My father was English-a Liverpool man, captain of a merchant vessel trading to South America. I was the only child, and, by my mother's wish, was sent for education to Mr. -'s school, in Douglas -going home for my Christmas holidays; the Midsummer ones I spent with my grandmother at Maughold. I had been about two years at this school, when a new boarder, a delicate, timid boy, came from London. Some of the lads, who, I must say, were bullies, took advantage of his gentle disposition, and he would have been very badly used sometimes if I had not constituted myself his champion. There is no need now to enter into the whys and the wherefores of my having sufficient influence to befriend him, or give details of our lives during those school-days, or trace the growth and steadiness of our friendship. It is all so far back it could not possibly have any interest for you. I shall, therefore, at once come to the time when Cecil and I, men of twenty-eight and twenty-three respectively, again visited the island We put up at this very inn. I was not then blessed with too much of this world's goods. Your uncle was rich, and very careless in letting it be seen how well he was provided with money, and also in carrying rather large sums about on his person. He was something of a naturalist, and used to go rambling over the country hunting up specimens of insects, birds, and so on. I took no interest in these pursuits, and could not always accompany him, as my grandmother was very ill with what, in fact, proved to be her last illness. I used to have to spend a great part of my time attending to her, as she liked having me with her. She lodged with some kindly people at Maughold, and had no near relatives living-my mother, who was her last surviving child, had died two years before. You will say this is irrelevant, but I only go into these details to let you know why I did not always accompany my friend on his expeditions. One night I had been kept very late with my grandmother. It was getting on for midnight when I prepared to take the road from Maughold to the inn here. It was a fine October night, the moon shining brightly, so I did not mind the walk.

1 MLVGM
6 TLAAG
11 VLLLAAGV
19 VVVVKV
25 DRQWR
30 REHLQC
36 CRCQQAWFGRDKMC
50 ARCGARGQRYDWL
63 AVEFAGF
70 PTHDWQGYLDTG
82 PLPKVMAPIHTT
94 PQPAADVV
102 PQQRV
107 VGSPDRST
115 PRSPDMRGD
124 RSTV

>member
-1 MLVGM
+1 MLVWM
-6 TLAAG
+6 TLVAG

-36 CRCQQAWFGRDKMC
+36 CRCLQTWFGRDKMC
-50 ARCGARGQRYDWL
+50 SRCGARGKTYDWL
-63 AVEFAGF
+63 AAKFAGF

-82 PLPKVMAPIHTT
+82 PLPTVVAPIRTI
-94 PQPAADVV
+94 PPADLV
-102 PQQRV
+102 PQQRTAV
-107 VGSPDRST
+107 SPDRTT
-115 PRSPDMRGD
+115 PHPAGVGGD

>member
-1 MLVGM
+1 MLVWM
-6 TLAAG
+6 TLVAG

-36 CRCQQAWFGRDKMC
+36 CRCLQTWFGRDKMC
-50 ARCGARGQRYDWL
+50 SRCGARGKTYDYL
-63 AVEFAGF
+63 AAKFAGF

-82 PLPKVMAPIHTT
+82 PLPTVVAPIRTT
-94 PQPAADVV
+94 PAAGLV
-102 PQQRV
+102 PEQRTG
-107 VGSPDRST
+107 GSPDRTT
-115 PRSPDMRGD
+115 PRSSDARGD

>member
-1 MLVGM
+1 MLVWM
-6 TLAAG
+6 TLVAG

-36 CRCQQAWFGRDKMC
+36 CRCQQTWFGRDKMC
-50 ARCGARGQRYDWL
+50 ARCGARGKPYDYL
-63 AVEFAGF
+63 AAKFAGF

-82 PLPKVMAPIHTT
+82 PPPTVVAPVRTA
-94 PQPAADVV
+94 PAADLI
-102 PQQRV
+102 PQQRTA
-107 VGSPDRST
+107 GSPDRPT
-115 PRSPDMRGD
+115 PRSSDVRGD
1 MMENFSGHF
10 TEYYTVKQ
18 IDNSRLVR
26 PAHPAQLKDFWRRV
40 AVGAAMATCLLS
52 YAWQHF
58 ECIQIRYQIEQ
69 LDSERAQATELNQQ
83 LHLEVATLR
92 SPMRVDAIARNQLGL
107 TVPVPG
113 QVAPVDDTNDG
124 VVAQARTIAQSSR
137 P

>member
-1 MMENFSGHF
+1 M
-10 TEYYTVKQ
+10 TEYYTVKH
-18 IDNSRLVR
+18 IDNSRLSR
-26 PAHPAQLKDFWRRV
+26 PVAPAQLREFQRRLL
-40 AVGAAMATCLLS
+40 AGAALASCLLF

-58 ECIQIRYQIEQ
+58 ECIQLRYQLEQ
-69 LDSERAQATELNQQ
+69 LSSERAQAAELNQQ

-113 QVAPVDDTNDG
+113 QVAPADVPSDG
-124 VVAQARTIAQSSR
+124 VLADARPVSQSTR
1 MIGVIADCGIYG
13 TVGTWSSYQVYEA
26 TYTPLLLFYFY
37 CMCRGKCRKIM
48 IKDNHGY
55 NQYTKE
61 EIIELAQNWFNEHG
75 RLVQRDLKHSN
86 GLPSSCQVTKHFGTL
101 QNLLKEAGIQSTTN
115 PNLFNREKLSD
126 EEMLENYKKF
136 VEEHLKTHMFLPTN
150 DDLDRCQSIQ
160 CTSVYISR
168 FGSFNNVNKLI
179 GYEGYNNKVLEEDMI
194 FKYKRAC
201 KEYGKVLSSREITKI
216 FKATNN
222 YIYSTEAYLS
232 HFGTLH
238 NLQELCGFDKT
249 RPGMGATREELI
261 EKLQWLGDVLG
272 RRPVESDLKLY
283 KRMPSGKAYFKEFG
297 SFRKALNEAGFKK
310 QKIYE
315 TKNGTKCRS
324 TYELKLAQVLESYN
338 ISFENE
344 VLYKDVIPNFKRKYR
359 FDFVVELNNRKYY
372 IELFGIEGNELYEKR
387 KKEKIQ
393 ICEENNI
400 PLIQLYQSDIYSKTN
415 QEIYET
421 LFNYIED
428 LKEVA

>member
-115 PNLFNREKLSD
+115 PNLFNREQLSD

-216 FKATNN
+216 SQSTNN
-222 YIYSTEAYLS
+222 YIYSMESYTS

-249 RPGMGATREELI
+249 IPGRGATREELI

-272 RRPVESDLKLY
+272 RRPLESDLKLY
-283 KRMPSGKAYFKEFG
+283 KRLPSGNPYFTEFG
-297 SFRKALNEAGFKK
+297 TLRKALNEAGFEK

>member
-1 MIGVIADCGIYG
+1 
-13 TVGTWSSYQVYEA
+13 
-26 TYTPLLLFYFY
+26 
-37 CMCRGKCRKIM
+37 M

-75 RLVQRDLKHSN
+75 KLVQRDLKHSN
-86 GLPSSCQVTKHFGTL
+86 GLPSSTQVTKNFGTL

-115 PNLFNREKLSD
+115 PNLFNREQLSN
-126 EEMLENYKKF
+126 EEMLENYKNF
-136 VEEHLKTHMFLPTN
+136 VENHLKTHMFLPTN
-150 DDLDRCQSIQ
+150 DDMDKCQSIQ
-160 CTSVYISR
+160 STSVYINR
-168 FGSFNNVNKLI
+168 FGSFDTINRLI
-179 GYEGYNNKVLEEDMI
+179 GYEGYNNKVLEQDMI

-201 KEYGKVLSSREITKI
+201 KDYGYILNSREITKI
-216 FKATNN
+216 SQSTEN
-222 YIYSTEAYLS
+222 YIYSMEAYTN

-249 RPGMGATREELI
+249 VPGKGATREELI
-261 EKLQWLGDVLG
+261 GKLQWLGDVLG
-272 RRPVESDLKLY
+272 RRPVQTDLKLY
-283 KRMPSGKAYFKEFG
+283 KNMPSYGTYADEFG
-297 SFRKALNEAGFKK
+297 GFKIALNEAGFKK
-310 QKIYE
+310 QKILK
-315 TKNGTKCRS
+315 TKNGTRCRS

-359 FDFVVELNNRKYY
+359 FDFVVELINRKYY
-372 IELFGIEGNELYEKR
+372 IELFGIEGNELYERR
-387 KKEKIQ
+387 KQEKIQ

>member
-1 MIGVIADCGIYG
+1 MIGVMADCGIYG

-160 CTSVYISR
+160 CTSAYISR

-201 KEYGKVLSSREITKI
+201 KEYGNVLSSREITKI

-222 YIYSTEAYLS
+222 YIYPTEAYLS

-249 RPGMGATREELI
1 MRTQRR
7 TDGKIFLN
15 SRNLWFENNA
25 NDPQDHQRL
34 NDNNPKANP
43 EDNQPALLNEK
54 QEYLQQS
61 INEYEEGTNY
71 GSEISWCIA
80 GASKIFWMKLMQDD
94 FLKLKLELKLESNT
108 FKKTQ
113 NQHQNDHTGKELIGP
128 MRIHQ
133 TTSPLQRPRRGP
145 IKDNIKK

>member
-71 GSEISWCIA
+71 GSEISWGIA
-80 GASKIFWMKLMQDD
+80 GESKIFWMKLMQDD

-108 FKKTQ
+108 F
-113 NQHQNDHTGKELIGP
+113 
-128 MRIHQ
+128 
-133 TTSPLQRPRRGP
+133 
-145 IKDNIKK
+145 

'Cecil will be uneasy," I thought, as I started, at my being so late, though probably he will conjecture the cause."